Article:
IBC 2013: Cisco and Innovid take a stab at second-screen advertising
Michelle Clancy | 15-09-2013
Cisco Systems is partnering with immersive video advertising company Innovid to develop advanced second screen and personalised advertising solutions to enable additional monetisation opportunities for the service provider industry.
At IBC 2013, the two will showcase real-world scenarios for the joint solution. "Advertising revenue is a major topic of discussion with our customers as the second-screen phenomenon continues to take hold," said Nigel Smith, vice president of market strategy for service provider video software, Cisco. "We are excited to showcase this technology for enabling true second screen monetisation and competitiveness in the television ecosystem of the future."
Contextual second screen advertisements is the subject of a proof-of-concept demo, which shows how consumers can interact with a relevant advertisement from a tablet without interrupting their television viewing experience. Viewers will see how contextual metadata is transferred and analysed in order to provide consumers with interactive ads. Enabling this capability will allow service providers to offer advertisers better viewer targeting, and it lets them offer consumers a more personalised TV experience.
The second demonstration concerns geo-personalised advertisements. It will show how service providers can target or deliver to consumers based on location. After choosing a video to watch on their tablet, viewers will be presented with an advertisement for a local business, such as a popular restaurant or movie theatre.
"As the television business rapidly evolves, there are plenty of opportunities for service providers to capitalise on its future," said Tal Chalozin, co-founder and CTO of Innovid.
IBM predicts that by 2016, eight out of every ten people will use some kind of mobile device as their primary interface with the “world of information, commerce and health.” And thanks to the rise of the second screen, TV viewing is becoming more social and interactive. Viewers can flood the Internet with programme-related chatter, contact content producers, or just find out more about what is going on in front of them. And in the US this year, both the Super Bowl and the Academy Awards were major second-screen events.
“IPTV vendors and operators have also been very slow to take leverage this opportunity,” said Huawei’s Mark Copas, writing in the company blog. “The sheer volume of people accessing social networking contextual data has become significant in Europe, and it is a safe assumption that most other regions are following suit, if not moving faster. All primary service providers are looking for a golden bullet service that will significantly reduce churn.”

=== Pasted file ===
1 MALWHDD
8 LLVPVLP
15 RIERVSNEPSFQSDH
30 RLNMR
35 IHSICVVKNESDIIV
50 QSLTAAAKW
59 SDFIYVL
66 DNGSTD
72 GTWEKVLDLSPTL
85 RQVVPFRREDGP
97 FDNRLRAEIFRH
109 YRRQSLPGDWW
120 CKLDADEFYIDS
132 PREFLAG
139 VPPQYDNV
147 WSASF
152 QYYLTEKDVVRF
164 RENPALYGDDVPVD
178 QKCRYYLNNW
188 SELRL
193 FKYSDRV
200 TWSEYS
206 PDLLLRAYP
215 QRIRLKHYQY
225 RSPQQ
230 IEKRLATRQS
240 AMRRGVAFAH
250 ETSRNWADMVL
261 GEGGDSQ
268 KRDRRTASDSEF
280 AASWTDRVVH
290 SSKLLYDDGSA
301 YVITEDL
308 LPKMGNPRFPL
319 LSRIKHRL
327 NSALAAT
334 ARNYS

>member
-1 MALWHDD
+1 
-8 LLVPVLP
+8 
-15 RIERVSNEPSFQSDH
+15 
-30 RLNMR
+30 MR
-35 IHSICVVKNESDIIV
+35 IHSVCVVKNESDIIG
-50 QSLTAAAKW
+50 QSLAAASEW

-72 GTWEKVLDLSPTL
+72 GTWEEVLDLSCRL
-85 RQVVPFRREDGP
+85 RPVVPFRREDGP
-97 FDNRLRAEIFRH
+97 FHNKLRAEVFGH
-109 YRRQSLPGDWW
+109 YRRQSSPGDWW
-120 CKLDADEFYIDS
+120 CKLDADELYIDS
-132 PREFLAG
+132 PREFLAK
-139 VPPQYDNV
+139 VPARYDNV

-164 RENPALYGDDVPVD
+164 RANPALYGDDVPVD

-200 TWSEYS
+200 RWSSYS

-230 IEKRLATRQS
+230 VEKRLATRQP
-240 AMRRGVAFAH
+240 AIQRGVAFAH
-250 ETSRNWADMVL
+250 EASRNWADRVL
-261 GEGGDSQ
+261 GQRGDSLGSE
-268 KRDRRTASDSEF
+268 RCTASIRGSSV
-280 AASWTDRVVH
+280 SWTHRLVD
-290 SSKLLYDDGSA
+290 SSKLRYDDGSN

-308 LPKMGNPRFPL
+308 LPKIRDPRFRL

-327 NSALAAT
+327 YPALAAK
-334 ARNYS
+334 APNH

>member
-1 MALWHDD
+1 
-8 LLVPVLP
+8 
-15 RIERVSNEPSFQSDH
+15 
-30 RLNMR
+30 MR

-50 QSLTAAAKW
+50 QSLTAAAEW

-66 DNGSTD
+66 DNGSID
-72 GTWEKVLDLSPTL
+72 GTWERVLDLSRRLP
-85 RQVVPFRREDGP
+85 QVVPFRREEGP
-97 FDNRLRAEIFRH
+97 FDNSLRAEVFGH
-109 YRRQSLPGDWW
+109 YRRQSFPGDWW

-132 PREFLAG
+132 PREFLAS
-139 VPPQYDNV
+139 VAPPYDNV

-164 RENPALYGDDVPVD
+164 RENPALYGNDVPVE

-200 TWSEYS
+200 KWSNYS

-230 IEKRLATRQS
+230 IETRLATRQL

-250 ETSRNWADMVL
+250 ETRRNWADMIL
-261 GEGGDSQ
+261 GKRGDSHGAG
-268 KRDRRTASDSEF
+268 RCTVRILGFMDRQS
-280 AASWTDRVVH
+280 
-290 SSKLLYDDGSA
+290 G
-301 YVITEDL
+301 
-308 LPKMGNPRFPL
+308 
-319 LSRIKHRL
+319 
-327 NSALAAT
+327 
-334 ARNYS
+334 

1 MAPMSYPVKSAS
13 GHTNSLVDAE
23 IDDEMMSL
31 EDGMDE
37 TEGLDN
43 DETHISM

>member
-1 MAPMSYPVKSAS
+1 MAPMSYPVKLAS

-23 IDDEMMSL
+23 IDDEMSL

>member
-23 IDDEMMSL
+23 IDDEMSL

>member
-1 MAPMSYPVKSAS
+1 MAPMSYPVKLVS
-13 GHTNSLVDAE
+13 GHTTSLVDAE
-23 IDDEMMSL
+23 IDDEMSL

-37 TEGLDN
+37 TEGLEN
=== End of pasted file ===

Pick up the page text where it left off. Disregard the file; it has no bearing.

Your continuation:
Social networking has potential to be a powerful tool for raising revenue and creating a cohesive personal digital network, he added. “The minute the TV becomes my TV, churn is arguably reduced as the service being delivered becomes immediately personal; therefore creating an aura of mineness that is hard for a competitor to penetrate,” he said
According to Forrester, social networking may become more influential in branding and relationships than corporate websites and customer relationship management systems. In what the firm calls “the era of social context,” sites will start to recognise users’ personal identity and social relationships to deliver a more personalised and customised experience in cyberspace.
Recent research from FutureScape shows that young adults are already using second-screen, regardless of whether television providers integrate it. Up to 50% of Americans aged 18-24 discuss TV programmes while watching them. In a survey of 8,000 respondents across Europe, 38% said that they discuss TV content via social networking during viewing, including 53% of those aged 16-24.
“Content creators are already creating their own interactive second-screen social apps to help drive awareness and brand loyalty, which means that operators need to get in the game and exploit the revenue opportunities there before they are seized by more nimble competitors,” Copa said.